There was a time when I used to think spending money on clothes was superficial. One day met my old business partner Brian Koehn at a coffeeshop in Encinitas after a speaking engagement. When I mentioned that this girl had kept looking at me, he said “that’s because you’re dressed like you’re rich and successful.” As a single guy, that was enough of a selling point to dress better.
In the last few months, I ditched most of my wardrobe and replaced all my shirts with 6 custom made shirts from Proper Cloth. I realized that anybody could have a nice wardrobe on a budget if they bought less, but only bought the highest quality.
When you dress well, you carry yourself differently. You interact with people in a different way and they interact with you in a different way.
In every physical environment, we have what are known as tolerations.
Take the example of the check engine light. You know it’s something you need to deal with. The longer you put it off, the more likely a cheap car repair will become an expensive one. Tolerations are an energy drain for your physical environment.
The value of a nice notebook or a new MacBook isn’t just in the fact that you have something that looks nice. It literally impacts your mindset and your productivity. When you’re computer is slow, you spend more time dealing with tech issues than doing deep work.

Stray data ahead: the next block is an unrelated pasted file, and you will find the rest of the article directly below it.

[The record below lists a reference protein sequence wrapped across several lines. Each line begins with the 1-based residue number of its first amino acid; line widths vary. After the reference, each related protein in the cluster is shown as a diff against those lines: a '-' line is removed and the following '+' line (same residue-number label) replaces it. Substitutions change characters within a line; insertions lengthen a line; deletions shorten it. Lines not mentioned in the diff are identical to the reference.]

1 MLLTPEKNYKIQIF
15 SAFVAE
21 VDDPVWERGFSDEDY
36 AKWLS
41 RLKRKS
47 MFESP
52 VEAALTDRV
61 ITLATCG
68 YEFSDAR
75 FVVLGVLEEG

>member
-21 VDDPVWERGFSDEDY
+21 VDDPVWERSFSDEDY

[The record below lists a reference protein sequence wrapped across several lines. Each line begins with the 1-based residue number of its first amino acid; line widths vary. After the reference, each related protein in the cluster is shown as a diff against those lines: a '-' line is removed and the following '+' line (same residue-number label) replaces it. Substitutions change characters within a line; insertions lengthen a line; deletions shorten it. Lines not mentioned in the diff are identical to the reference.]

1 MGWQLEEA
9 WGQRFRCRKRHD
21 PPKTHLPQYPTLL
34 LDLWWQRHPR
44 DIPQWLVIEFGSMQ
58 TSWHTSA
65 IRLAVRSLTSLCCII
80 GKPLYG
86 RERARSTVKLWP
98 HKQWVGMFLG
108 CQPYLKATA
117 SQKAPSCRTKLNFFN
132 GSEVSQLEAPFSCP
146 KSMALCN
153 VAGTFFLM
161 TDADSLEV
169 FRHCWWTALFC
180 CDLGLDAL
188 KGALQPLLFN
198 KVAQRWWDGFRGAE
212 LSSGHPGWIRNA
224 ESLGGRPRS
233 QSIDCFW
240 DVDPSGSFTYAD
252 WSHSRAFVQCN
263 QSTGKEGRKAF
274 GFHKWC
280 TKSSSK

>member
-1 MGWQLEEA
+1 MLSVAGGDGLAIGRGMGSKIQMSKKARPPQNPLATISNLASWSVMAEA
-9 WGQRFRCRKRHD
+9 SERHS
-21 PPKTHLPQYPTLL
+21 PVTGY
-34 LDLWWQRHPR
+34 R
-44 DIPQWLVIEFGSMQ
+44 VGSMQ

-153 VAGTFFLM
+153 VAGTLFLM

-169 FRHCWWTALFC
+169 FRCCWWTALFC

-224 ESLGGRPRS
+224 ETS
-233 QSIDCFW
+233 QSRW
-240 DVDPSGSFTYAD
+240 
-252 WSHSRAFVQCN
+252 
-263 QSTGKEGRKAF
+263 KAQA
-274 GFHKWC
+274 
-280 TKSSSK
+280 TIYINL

Make a list of all the things you’re tolerating in your physical environment. Then, make a plan to eliminate or upgrade those things.
Objects Have Memories
Last but not least my business partner Brian talked about how many items in our lives create subconscious associations to our past. I tossed out shirts, shoes, and jeans from a particularly dark chapter of my life and ordered new ones. This doesn’t just apply to clothes. If something in your physical space has a negative memory associated with it, get rid of it.
The next environment that we deal with is our physical body. Physical health is one of the 5 essential investments that every human should make in themselves.
When my friend Mike told me joining CrossFit helped with both sleep and depression issues, I was sold. You not only get an amazing workout, but you become part of a community.
Your body is the machine that makes everything possible. What you put into it is the fuel that determines your level of performance. If you start exercising and eating healthier, a lot of other things in your life begin to change on their own. When the shit hits the fan, your physical body is your first line of defense.
Our memetic environments consist of the books we read, the podcasts we listen to, the websites we visit, and all of the information we consume. This is why I say you have to treat the information that you consume like the food you eat. Be deliberate about all of it.